BEER AND WINE LINKS 02.12.18
Roger Baylor is returning to the publican game. And he is bringing his opinions.
To be honest, I don’t care how much a customer thinks he or she knows following a quick electronic glance at the empty mental calories on Thrillist. Remember: miles wide, millimeters deep. The customer might yet be right, though not until I’m finished framing the options. No single person can know everything, but it is the obligation of all involved in the sale of better beer to possess an ability to explain and conceptualize.
In a story at Insider Louisville Baylor’s partner, Joe Phillips, says, “We’re going to resurrect the spirit of what a real pub is.”
Those would be the sort of places Pete Brown describes in The Pub: A Cultural Institution — from Country Inns to Craft Beer Bars and Corner Locals as well as similar, with some obvious differences, gathering places in Belgium, Germany, the Czech Republic, and perhaps other countries Baylor and Phillips have visited. These places do exist, but as Boak & Bailey wrote this week village inns are changing because villages are changing.
I look forward to getting back to New Albany when Pints & Union has been up and running for a while. I can listen Roger Baylor talk for hours (as a bit of disclosure, I once spent a night at his house en route to a conference in Lexington), but I mostly hope to find a stool at the bar and listen to what everybody else is saying. Then I’ll know how this is working in a southern Indiana outpost.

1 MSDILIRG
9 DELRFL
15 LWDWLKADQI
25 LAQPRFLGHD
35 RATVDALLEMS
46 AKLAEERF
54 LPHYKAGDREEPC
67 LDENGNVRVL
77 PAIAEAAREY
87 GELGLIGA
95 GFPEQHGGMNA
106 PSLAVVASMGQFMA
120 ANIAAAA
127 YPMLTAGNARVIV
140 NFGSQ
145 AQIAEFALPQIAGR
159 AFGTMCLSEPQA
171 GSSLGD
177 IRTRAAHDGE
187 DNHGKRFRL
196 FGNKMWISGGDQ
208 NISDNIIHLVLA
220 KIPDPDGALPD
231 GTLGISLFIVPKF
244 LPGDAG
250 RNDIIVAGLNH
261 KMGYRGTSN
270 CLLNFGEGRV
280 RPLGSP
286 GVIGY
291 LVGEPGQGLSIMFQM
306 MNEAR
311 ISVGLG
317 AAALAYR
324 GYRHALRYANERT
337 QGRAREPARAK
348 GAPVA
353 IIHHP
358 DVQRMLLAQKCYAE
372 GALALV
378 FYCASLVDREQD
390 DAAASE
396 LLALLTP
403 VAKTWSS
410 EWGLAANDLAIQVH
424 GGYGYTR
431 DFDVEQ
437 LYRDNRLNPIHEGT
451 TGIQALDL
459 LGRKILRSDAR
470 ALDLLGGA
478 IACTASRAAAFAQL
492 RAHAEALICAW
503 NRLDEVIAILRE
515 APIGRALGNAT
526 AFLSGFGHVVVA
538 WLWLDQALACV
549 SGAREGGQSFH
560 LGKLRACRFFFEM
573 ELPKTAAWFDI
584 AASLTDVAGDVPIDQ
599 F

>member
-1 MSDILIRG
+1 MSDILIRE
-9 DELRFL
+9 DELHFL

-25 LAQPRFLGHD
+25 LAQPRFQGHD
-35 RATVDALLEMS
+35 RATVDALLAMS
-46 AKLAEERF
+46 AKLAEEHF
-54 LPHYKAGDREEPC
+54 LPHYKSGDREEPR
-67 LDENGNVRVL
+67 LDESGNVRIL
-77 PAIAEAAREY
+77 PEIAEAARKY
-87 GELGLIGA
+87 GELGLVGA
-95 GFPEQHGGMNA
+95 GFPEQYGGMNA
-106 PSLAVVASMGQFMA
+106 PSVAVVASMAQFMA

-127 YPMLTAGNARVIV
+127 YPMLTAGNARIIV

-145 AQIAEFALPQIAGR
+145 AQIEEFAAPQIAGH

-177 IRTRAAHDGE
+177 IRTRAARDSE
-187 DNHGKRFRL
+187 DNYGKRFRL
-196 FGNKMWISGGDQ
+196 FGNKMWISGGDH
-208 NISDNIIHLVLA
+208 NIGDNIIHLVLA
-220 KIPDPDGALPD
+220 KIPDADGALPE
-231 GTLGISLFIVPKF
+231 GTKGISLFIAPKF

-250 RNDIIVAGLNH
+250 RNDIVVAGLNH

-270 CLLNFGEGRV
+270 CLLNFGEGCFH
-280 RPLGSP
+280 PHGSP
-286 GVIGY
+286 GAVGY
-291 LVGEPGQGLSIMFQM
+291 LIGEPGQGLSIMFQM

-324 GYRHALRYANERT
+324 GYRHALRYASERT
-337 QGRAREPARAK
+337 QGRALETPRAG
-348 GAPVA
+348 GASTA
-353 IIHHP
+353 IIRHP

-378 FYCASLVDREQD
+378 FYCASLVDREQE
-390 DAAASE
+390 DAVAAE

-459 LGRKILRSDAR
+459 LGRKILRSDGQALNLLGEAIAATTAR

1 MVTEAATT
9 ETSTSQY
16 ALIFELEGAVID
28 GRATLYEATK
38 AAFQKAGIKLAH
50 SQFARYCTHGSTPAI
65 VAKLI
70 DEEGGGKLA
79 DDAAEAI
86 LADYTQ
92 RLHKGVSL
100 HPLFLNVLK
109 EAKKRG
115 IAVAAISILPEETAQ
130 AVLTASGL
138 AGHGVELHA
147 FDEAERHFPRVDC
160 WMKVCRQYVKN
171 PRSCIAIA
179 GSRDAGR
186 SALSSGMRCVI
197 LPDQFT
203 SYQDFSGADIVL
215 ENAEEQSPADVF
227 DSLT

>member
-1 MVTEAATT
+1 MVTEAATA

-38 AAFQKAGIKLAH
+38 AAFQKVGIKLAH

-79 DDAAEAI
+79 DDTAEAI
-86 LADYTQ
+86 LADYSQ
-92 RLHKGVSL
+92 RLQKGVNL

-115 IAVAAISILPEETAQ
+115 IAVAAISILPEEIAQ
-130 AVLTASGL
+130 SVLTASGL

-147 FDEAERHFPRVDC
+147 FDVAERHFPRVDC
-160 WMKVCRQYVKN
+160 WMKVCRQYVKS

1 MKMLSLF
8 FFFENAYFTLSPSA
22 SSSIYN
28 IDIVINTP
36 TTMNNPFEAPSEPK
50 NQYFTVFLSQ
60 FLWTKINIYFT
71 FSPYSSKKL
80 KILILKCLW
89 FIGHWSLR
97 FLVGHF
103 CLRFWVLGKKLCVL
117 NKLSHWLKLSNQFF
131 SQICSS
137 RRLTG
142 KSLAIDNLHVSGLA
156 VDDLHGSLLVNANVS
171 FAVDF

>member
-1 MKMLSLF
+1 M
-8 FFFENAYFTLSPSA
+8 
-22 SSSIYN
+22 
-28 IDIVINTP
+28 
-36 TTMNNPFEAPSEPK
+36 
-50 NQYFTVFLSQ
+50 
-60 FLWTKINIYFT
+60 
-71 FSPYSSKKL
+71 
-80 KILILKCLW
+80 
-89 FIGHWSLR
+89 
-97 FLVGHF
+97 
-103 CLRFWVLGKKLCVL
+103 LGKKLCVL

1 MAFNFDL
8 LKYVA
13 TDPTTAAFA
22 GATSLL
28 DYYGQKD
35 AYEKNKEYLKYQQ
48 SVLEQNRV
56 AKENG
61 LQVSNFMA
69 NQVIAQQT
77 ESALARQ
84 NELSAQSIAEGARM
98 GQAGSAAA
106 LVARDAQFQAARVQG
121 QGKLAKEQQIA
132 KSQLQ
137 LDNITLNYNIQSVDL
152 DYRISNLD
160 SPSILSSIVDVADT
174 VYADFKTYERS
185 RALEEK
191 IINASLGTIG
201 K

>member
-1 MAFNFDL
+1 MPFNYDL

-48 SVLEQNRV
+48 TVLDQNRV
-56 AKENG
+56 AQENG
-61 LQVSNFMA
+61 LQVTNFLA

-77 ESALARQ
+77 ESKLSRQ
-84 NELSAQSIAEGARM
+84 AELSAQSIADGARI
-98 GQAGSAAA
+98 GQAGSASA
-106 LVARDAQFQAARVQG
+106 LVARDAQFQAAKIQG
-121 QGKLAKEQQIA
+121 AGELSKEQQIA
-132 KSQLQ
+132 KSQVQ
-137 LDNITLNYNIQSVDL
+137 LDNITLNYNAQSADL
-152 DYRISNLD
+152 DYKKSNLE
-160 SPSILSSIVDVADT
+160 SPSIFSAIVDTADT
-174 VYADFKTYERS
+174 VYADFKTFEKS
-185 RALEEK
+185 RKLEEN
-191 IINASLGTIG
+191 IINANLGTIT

Bob Townsend asks What Is Southern Beer? in The Bitter Southerner. Words about beer terroir in my new neighborhood. How could I resist?
More and more, that sort of sense of place is being discussed in terms of the unique characteristics of the soil food crops are grown in or the aquaculture of oyster farming.
And all around the South, many breweries have been sprouting up taking a cues from those ideas, while finding inspiration in the Old World farmhouse brewing practices of Belgium and France.”
He mentions Wild Azalea Saison from Southern Brewing in Athens. It was fermented with yeast collected at the brewery before it opened. I drank this beer about a week ago and, sure enough, it has the fruity/spicy qualities you expect in a saison. That’s typical for yeast collected in the wild, and I look forward to trying more beers made with the strain and learning if there is a “taste of Athens.”
MORE BEER; JUST THE LINKS
– Busting Up the Brotherhood of Beer: Time to confront sexism & harassment in the industry.
– How Come Nobody Criticises That Rosé de Gambrinus Label?
– How SAB won the internet on #SANBeerDay.
– Marijuana will be ‘way bigger’ than craft beer, Lagunitas Brewing founder tells cannabis industry leaders.
– Jim Koch on Sam Adam’s New England IPA.
– Mount Crushmore.
– The Portland Outpost of San Diego’s Modern Times Brewery Pours Good Beer, at Very High Prices. Bring back the Portland Beer Price Index.
WINE; JUST THE LINKS
Wort fermented with yeast isolated from 1934 Burton Ballantine ale. Very fruity, extremely nice, what an experience. pic.twitter.com/WrPe5frszg
— Jasper Akerboom (@JasperYeast) February 9, 2018